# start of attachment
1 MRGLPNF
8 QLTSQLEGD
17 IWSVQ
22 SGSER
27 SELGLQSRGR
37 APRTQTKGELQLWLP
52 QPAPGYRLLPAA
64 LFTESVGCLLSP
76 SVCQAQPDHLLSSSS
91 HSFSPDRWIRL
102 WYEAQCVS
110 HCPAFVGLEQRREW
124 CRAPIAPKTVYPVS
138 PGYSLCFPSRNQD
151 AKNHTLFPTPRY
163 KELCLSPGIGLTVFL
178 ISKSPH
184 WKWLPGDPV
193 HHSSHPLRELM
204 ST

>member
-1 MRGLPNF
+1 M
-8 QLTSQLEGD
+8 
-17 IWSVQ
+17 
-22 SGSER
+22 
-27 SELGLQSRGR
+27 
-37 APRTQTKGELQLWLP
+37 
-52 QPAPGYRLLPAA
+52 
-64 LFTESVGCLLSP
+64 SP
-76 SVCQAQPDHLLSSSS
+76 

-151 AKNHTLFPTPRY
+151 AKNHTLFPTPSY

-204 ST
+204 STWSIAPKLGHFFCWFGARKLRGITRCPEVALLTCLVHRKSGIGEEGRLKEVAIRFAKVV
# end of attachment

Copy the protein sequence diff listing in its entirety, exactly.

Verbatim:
1 MRGLPNF
8 QLTSQLEGD
17 IWSVQ
22 SGSER
27 SELGLQSRGR
37 APRTQTKGELQLWLP
52 QPAPGYRLLPAA
64 LFTESVGCLLSP
76 SVCQAQPDHLLSSSS
91 HSFSPDRWIRL
102 WYEAQCVS
110 HCPAFVGLEQRREW
124 CRAPIAPKTVYPVS
138 PGYSLCFPSRNQD
151 AKNHTLFPTPRY
163 KELCLSPGIGLTVFL
178 ISKSPH
184 WKWLPGDPV
193 HHSSHPLRELM
204 ST

>member
-1 MRGLPNF
+1 M
-8 QLTSQLEGD
+8 
-17 IWSVQ
+17 
-22 SGSER
+22 
-27 SELGLQSRGR
+27 
-37 APRTQTKGELQLWLP
+37 
-52 QPAPGYRLLPAA
+52 
-64 LFTESVGCLLSP
+64 SP
-76 SVCQAQPDHLLSSSS
+76 

-151 AKNHTLFPTPRY
+151 AKNHTLFPTPSY

-204 ST
+204 STWSIAPKLGHFFCWFGARKLRGITRCPEVALLTCLVHRKSGIGEEGRLKEVAIRFAKVV